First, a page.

Ericsson (NASDAQ: ERIC) reported lower first-quarter sales but higher gross margins and profits as it focused on more lucrative contracts. However, the company saw a sharp 23 percent fall in revenue from North America, as large LTE coverage buildouts have peaked.
Overall, Ericsson said net profit came in at around $322.8 million, up from $184.3 million in the year-ago period when the company's profits were weighed by restructuring costs. The company's closely-watched gross margin grew to 36.5 percent from 32 percent a year earlier, compared with an average of analysts' estimates of 34.4 percent, according to Bloomberg.
However, the company's sales in the first quarter dropped 9 percent to around $7.2 billion, missing analysts' expectations of around $7.73 billion, according to Bloomberg. Network sales fell 13 percent and global services fell 5 percent from the year-ago period, while Ericsson's support solutions business saw sales jump 13 percent.
"The anticipated decline in mobile broadband coverage projects, primarily related to North America and Japan was not fully offset by growth in China, Middle East and Latin America," Ericsson said in a statement. "The capacity business continued to show good growth."
In North America, Ericsson's largest market by sales, revenue declined 23 percent to around $1.85 billion. The vendor said a slowdown in network buildout projects was partially offset by network quality and capacity expansion sales. Ericsson also said that network ICT transformation is driving a strong professional services business in the North American market, including the modernization of OSS and BSS systems.
However, as it has in the past few quarters in describing its business in North America, the company noted that it received lower revenue from "two large mobile broadband coverage projects in North America, which peaked in the first half of 2013," most likely referring to Verizon Wireless (NYSE: VZ) and AT&T Mobility (NYSE:T). Verizon completed its initial LTE buildout last June, and now covers 305 million POPs, and AT&T said its LTE network, which now covers 280 million POPs, will be completed by this summer. However, Ericsson is also a major vendor for Sprint (NYSE:S) and T-Mobile US (NYSE:TMUS), which are continuing their LTE deployments, as well as many other smaller carriers.
"We envisioned that we would come into (the year) with a bit lower activity in the coverage projects in North America and that is such a big market for us and that has continued into the first quarter," Ericsson CEO Hans Vestberg told CNBC.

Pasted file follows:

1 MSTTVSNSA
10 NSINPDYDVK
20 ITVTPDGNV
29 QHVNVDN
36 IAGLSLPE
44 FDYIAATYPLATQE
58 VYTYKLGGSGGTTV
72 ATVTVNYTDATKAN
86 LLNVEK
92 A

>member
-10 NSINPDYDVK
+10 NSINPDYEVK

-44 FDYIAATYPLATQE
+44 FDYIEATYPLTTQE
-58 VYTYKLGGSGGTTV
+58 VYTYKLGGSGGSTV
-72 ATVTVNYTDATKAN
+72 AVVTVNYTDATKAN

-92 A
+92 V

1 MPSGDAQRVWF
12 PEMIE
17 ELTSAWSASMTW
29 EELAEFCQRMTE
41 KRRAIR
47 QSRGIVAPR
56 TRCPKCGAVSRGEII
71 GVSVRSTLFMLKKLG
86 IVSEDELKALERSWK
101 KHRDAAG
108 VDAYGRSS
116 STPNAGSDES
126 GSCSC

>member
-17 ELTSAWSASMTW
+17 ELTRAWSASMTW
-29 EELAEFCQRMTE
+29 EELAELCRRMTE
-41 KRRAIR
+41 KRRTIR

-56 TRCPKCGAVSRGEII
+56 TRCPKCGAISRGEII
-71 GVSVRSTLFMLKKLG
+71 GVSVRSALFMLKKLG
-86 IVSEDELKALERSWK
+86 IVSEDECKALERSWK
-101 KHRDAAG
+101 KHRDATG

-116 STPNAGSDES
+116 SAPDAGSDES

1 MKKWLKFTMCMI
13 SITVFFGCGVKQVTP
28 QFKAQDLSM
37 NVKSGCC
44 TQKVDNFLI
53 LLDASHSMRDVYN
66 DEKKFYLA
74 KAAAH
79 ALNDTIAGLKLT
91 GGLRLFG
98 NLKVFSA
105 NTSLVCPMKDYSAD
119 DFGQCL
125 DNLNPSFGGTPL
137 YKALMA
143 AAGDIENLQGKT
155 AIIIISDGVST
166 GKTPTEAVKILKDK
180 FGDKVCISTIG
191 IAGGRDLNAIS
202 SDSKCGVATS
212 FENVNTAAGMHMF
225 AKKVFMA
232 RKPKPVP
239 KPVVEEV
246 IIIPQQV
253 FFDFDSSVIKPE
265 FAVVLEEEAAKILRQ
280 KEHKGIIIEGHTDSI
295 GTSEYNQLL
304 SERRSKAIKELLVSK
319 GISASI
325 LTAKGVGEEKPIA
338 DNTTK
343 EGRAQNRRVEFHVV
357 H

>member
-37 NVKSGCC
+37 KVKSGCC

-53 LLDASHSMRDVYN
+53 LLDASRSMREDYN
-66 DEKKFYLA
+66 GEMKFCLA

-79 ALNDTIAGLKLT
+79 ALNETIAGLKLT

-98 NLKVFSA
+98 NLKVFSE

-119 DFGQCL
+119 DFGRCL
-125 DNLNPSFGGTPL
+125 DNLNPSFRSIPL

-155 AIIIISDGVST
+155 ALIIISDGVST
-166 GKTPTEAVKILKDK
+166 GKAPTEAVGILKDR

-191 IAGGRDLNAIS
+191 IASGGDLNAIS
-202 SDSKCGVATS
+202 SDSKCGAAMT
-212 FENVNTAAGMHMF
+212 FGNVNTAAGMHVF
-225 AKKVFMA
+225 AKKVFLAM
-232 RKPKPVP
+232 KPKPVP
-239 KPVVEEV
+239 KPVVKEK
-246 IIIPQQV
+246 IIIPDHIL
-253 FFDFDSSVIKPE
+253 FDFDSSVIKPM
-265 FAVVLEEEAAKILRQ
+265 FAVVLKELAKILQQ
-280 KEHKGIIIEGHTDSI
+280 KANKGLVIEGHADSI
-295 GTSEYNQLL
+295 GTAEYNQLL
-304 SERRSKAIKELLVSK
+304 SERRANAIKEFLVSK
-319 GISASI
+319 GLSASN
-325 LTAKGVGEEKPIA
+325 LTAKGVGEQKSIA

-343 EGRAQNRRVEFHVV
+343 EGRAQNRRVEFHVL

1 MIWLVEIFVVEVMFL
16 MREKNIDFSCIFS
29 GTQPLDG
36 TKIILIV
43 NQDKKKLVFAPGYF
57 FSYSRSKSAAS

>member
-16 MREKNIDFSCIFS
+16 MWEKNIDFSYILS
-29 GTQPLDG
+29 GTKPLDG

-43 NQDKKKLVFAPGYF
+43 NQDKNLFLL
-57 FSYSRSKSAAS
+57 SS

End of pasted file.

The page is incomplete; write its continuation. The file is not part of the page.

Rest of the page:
"It was as expected. Of course you never want to have a decline in revenue but it was very much expected. The same goes for Japan where we also talked in Q3 last year about lower activity and those are not offset by the improvements in capacity where we are 'densifying' networks and selling more software," he said.
Ericsson expects business to pick up in the second half of 2014. The company noted that in Europe it has been awarded a five-year contract as part of Vodafone's "Project Spring" network upgrade program, which includes upgrades and expansions of Vodafone's 2G and 3G networks, and the buildout of LTE networks along with professional services.
Additionally, Ericsson sees upside in China as China Unicom and China Telecom follow China Mobile's lead in deploying LTE networks. "We are in execution mode on 4G in China right now," Vestberg said on an earnings conference call, according to Reuters.
Yet Ericsson faces tough competition in China and other emerging markets, most notably from Huawei. Huawei has seen sales and profit grow steadily in recent years. Last month, it forecast an 8 percent rise in revenue from its network gear business. Huawei also said in March it hopes to almost double 2013's record revenue by 2018.
Ericsson also faces challenges from a restructured Alcatel-Lucent (NYSE: ALU) as well as Nokia (NYSE:NOK) Solutions and Networks and ZTE.
"Ericsson is the leader in an industry that is growing in users and data traffic but not in revenues," Bengt Nordstrom, CEO at telecom consultancy Northstream, told Reuters.
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